Tap-Dancing to Work
A career should be a source of joy and empowerment. But too often, Sunday evening is cloaked in dread. Monday morning’s alarm hangs heavy.
While the national unemployment picture has improved, many people who have jobs are not satisfied. They work for “The Man,” sitting in a sterile cubicle, performing rote tasks, or perhaps standing on their feet all day, working in a segment of the service industry. And I know from the 20- and 30-somethings I see in my practice—those with non-tech, undergraduate college degrees, at least—that sales jobs seem to offer the most prevalent prospects. Some people may be well-suited to sales or administrative work, but for too many, those jobs are not a good fit, or worse, they are empty, mind-numbing rat-races to nowhere. To be in sales requires a certain kind of charismatic, energetic personality and a thick skin that can stand up to frequent rejection. Administrative work calls for an attention to detail and organization that is most suitable for analytical, left-brained individuals.
I tell clients to first think about who they are, what they love to do and where their skills and natural inclinations lie. Then, they must do their research. It’s true that it’s not always possible to find one’s dream job. But it is possible to search and prepare in such a way that the individual improves his or her chances of getting close.
I am not a career counselor. I am a Licensed Professional Counselor, or psychotherapist, who specializes in supporting clients in exploring a more meaningful path. Generally, this means looking inside, reading a lot and networking like crazy, finding people you admire who are making a decent living doing something they love, and picking their brains. Often, getting to where one wants to be requires some kind of certification, further training or education. It may involve an unpaid internship, apprenticeship, resonant volunteer work, or even a foray into the world of entrepreneurship.
In Malcolm Gladwell’s book, Outliers: The Story of Success, he posits that people should look for three things when searching for a satisfying career. He states: “Those three things—autonomy, complexity, and a connection between effort and reward—are, most people will agree, the three qualities that work has to have if it is to be satisfying.”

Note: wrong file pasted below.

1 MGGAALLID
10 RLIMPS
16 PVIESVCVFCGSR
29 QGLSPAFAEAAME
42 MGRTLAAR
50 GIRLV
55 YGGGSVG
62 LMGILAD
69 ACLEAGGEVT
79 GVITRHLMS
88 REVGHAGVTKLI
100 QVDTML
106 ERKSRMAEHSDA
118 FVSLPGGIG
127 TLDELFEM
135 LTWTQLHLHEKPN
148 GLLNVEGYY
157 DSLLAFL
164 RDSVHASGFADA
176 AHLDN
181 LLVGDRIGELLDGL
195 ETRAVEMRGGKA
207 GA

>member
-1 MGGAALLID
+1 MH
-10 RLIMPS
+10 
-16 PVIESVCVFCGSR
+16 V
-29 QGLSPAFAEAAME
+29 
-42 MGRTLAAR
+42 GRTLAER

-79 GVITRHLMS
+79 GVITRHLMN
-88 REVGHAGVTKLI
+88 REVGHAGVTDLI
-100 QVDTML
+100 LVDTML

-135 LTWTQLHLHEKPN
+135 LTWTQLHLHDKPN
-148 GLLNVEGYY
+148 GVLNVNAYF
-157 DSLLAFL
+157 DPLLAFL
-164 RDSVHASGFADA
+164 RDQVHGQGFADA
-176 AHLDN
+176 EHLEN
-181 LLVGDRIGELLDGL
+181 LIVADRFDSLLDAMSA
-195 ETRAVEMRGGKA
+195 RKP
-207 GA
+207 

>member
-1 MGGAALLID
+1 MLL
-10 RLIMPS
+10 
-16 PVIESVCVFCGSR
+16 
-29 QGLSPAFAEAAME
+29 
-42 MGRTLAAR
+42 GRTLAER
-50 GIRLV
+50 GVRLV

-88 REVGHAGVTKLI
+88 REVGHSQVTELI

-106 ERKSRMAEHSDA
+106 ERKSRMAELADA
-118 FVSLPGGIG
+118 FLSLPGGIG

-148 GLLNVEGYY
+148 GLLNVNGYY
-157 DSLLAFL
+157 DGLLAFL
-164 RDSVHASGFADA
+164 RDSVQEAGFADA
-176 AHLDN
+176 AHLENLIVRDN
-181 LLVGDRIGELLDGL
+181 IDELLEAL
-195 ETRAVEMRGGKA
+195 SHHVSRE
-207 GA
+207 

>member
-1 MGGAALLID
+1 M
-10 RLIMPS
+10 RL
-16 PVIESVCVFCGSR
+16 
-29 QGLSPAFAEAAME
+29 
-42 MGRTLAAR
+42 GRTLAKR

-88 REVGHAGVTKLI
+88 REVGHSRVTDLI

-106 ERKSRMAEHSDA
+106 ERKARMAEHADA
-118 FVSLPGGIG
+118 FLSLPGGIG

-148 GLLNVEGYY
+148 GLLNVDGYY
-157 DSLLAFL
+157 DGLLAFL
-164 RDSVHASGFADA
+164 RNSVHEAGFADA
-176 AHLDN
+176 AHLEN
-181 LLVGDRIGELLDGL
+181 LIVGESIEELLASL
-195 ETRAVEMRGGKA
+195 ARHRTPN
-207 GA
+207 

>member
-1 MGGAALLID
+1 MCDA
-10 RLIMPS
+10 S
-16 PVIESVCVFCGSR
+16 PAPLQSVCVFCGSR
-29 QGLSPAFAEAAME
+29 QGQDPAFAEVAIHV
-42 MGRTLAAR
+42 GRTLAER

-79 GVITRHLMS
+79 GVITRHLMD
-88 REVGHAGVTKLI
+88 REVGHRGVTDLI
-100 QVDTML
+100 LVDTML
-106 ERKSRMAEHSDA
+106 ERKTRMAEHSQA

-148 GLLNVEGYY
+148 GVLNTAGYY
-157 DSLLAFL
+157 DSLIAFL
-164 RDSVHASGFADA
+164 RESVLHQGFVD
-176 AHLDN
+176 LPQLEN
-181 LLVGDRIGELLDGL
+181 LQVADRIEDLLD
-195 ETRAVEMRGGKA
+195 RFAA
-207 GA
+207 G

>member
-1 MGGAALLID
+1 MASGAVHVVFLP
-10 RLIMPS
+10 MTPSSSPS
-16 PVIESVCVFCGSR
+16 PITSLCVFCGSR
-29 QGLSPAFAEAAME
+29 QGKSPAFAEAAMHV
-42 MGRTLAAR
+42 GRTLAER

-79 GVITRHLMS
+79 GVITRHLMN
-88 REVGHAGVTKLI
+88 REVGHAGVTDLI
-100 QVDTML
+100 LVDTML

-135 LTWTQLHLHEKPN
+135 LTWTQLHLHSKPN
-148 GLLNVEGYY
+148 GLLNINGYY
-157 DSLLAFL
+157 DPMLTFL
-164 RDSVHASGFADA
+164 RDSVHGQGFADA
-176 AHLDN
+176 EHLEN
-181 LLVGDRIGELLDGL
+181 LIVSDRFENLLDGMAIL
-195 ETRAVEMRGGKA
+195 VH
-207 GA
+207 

This struck home. Let’s start with autonomy: Generally, working for a big corporation or bureaucracy does not offer a lot of autonomy, unless you’re in upper management. However, even on the lower rungs, it may be possible to find a job where the individual can exert some control over how he does it. But in creative fields, smaller companies or start-ups, there is a much higher likelihood. Regarding complexity, Gladwell is saying that the work must be challenging and interesting enough to keep the employee stimulated, and invested in the work. There must be opportunities for continual learning, growth and promotion. Finally, the connection between effort and reward may prove more elusive. Ideally, it is built into certain professions, such as nursing, social work, teaching, firefighting and nonprofit work. But it can exist in other fields, even sales and service work, particularly if the individual seeks it, and orients himself in that way. Basically, Gladwell means that the effort one expends in his job results in a tangible payoff—and not just the financial kind. To paraphrase Viktor Frankl, author of Man’s Search for Meaning, one of the main ways to find true meaning in life is by transcending ourselves to help others.
The great investor Warren Buffett, CEO of Berkshire Hathaway, is famous for saying that he “tap dances to work.” The brilliant investor, now 83, is so happy in his career that he cannot wait to get there. Why? Surely part of the reason is that what he does contains these three key ingredients: autonomy, complexity, and connection between effort and reward. He says he felt equally passionate even when he was young and struggling, trying to convince family and friends to allow him to invest their money.
“Find your passion,” says Buffett in Carol Loomis’ book, Tap Dancing to Work: Warren Buffett on Practically Everything, “I was very, very lucky to find it when I was seven or eight years old…You’re lucky in life when you find it. And you can’t guarantee you’ll find it in your first job out. But I always tell students…’Take the job you would take if you were independently wealthy. You’re going to do well at it.’”
Bottom line: Buffett created his own happy destiny. And if you know anything about him, he is the opposite of a money-grubbing materialist. Compared to other CEOs and billionaires, he lives the simplest of lives, paying himself a modest salary, eschewing bonuses and driving himself to work. And all that money? He’s giving it back to society.
What we do on this Earth—and how we approach it—comes down, largely, to choice. Why not choose to tap-dance to work?